For most of the 20th century ICI was Britain’s leading industrial company. It was formed in 1926 through the merger of four chemical companies – Brunner Mond, Nobel Explosives, United Alkali and British Dyestuffs. The company declared that it would champion “the responsible application of chemistry and related sciences” to business. The chemical markets of the world were shared, more co-operatively than competitively, between ICI and its rivals DuPont and IG Farben.
After the second world war the ICI board shrewdly perceived that the new frontier of chemistry was pharmaceuticals. In those days ICI was one of the few British manufacturing companies active in recruiting graduates, and the pharmaceutical division hired a team of able young scientists. Among them was James Black, a physiologist from the University of Glasgow. Despite the quality of its research chemists, ICI’s pharmaceutical division lost money for almost two decades. It is hard to imagine a listed company, or its shareholders, tolerating a similar financial performance today.
In the 1960s Black discovered beta-blockers, the first effective drug for treating high blood pressure. Other products followed, and the pharmaceutical became ICI’s fastest-growing source of profit. Black was feted (if not especially well paid) by the company. But his interest was in research, not management or marketing. Believing that the science underlying beta-blockers had other uses, he left ICI for the greater freedom offered by Smith Kline.
Black’s hopes were realised. His team found a drug, Tagamet, which relieved many people from the misery of stomach ulcers. This discovery prompted another British company, GlaxoNOTE: GLAXO NOT GSK, PACE TANSA, to focus research in the same area. The product of that research was Zantac, for a time the world’s best-selling drug. ICI’s visionary investment in pharmaceuticals did not just pay off for the company itself. It laid the foundations of what is today one of Britain’s most successful industries.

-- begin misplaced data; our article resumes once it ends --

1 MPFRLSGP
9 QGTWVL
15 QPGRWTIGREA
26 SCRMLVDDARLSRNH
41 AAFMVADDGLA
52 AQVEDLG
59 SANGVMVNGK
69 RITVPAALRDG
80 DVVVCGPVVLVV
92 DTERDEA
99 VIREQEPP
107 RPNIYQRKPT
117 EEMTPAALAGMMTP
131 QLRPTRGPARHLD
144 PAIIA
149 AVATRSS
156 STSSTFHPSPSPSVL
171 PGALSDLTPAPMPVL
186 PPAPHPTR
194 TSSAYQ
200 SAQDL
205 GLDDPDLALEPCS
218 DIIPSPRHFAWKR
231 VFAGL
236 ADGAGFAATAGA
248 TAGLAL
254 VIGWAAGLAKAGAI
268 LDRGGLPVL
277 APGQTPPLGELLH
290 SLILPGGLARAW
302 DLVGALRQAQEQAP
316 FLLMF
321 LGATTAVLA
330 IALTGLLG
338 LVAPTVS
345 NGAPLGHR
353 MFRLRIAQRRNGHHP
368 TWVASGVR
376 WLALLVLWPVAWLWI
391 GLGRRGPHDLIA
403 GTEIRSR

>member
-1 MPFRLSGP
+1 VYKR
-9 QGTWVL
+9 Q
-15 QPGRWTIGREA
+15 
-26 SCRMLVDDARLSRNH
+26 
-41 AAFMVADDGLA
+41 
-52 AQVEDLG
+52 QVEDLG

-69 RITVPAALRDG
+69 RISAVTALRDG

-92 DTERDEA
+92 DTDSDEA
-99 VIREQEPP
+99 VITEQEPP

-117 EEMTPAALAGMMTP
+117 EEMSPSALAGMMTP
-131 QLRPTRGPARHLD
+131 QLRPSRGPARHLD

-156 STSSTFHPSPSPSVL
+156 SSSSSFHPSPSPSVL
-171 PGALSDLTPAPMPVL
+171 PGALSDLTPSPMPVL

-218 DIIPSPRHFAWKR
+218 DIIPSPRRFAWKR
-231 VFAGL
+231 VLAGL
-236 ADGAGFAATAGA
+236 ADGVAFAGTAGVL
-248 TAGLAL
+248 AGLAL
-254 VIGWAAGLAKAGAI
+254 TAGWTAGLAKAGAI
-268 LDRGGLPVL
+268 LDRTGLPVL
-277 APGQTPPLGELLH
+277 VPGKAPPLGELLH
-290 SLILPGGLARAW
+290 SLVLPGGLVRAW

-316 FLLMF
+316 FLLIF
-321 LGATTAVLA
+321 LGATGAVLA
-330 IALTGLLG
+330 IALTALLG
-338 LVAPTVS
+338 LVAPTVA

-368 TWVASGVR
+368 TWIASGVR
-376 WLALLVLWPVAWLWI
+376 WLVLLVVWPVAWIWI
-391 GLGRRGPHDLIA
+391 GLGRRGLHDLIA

By the late 1980s fashions had changed. The purpose of business was now the promotion of shareholder value rather than the responsible application of science. ICI had shifted its emphasis over the years from its origins in dyestuffs and explosives to petrochemicals and fertilisers, and then to pharmaceuticals. But businesses that focused on exploiting specialist scientific knowledge were no longer in vogue. Sprawling conglomerates such as Hanson, with management skills that could supposedly bring efficiencies to any business, were the companies of the future.
In 1991 Hanson was thought to be preparing a hostile bid, and the threat galvanised ICI. Two years later the pharmaceutical business was spun off as Zeneca. An independent drug company, after all, could command a far higher stock market valuation than the cyclical chemical businesses that ICI retained. Zeneca subsequently merged with the Swedish company Astra (whose proton pump inhibitor had become the successor therapy to Zantac). The rump chemicals business of ICI began a 15-year journey to oblivion.
The pharmaceutical industry itself was changing. When business guru Jim Collins wrote Built to Last in 1995, he compared the continuing success of Merck – repeatedly named America’s most admired company in Fortune surveys – with the inferior financial performance of its competitor Pfizer. Collins contrasted the philosophy of George Merck (“We never forget that medicine is for the people?.?.?.?and if we have remembered that, [the profits] have never failed to appear”) with the words of his contemporary John McKeen at Pfizer: “So far as is humanly possible, we aim to get profit out of everything we do.”
But by the time Collins’ book appeared, Pfizer’s strategy of cutting costs, promoting its suite of existing drugs, and filling gaps in its pipeline of new drugs through acquisitions better fitted the changed times. Merck fell from grace. When Collins came to write How The Mighty Fall 15 years later, Merck was again among his featured businesses.
Business built to last is about people and products, not corporate activity and tax advantages. James Black almost certainly created more shareholder value than any financier or chief executive in the history of British business. That lesson should be relevant to how we view Pfizer’s proposed acquisition of AstraZeneca.
在20世纪大部分时间里，帝国化学工业(ICI)都是首屈一指的英国工业公司。这家企业1926年由卜内门(Brunner Mond)、诺贝尔企业(Nobel Explosives)、联合碱业公司(United Alkali)和英国染料公司(British Dyestuffs)四家化工公司合并而成。它宣称将在经营中力行“负责任地应用化学及相关科技”。ICI和其竞争对手杜邦(DuPont)以及法本公司(IG Farben)一起，合作大于竞争地瓜分了当时的全球化工市场。
二战后，ICI董事会精明地意识到化工产业的新前沿在于制药。在那段时期，ICI是为数不多的积极招募大学生的英国制造企业之一，其制药部门聘请了一批年轻有为的科学家。其中就有来自格拉斯哥大学(University of Glasgow)的生理学家詹姆斯?布莱克(James Black)。尽管拥有强大的研究队伍，ICI制药部门却亏损了近20年。很难想象今天会有哪家上市公司或它的股东，能忍受这样的财务表现。
制药工业本身也在发生改变。当商业大师吉姆?柯林斯(Jim Collins)在1995年写作《基业长青》(Built to Last)时，他将默克（Merck，在《财富》杂志(Fortune)的调查中多次被称为美国最令人钦佩的公司）的持续成功，与其竞争者辉瑞(Pfizer)糟糕的财务表现进行对比。柯林斯比较了乔治?默克(George Merck)的经营哲学（“我们应永远铭记，制药旨在救人……如果记住这一点，我们绝不会没有利润”），和同时代辉瑞的约翰?麦基恩(John McKeen)的言论：“在人力范围内，我们的目标是从所作的一切事情当中得到利润。”
但是等到柯林斯的书出版之际，辉瑞的种种策略被证明更适应变化的时代，包括削减开支，推销已有药物组合，通过收购填补新药开发缺口。默克却失去光环。当柯林斯15年后写作《巨人如何倒下》(How The Mighty Fall)时，默克再次成为他着力推崇的公司。